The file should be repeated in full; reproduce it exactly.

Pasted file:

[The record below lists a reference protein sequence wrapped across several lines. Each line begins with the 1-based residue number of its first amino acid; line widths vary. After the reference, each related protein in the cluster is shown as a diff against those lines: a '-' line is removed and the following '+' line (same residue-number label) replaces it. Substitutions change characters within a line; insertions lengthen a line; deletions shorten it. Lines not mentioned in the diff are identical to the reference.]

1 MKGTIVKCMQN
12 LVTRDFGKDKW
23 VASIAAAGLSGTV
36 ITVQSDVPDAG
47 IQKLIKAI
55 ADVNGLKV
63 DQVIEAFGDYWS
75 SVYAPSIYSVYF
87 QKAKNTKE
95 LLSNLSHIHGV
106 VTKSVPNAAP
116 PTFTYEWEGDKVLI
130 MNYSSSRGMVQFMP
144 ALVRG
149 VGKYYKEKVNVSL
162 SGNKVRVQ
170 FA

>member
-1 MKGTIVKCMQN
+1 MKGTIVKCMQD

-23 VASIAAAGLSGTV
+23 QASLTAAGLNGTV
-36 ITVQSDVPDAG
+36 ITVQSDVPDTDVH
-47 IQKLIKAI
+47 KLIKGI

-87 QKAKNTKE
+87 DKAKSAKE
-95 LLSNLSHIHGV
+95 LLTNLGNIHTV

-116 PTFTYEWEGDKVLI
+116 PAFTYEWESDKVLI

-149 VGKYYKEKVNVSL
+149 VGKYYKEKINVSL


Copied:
[The record below lists a reference protein sequence wrapped across several lines. Each line begins with the 1-based residue number of its first amino acid; line widths vary. After the reference, each related protein in the cluster is shown as a diff against those lines: a '-' line is removed and the following '+' line (same residue-number label) replaces it. Substitutions change characters within a line; insertions lengthen a line; deletions shorten it. Lines not mentioned in the diff are identical to the reference.]

1 MKGTIVKCMQN
12 LVTRDFGKDKW
23 VASIAAAGLSGTV
36 ITVQSDVPDAG
47 IQKLIKAI
55 ADVNGLKV
63 DQVIEAFGDYWS
75 SVYAPSIYSVYF
87 QKAKNTKE
95 LLSNLSHIHGV
106 VTKSVPNAAP
116 PTFTYEWEGDKVLI
130 MNYSSSRGMVQFMP
144 ALVRG
149 VGKYYKEKVNVSL
162 SGNKVRVQ
170 FA

>member
-1 MKGTIVKCMQN
+1 MKGTIVKCMQD

-23 VASIAAAGLSGTV
+23 QASLTAAGLNGTV
-36 ITVQSDVPDAG
+36 ITVQSDVPDTDVH
-47 IQKLIKAI
+47 KLIKGI

-87 QKAKNTKE
+87 DKAKSAKE
-95 LLSNLSHIHGV
+95 LLTNLGNIHTV

-116 PTFTYEWEGDKVLI
+116 PAFTYEWESDKVLI

-149 VGKYYKEKVNVSL
+149 VGKYYKEKINVSL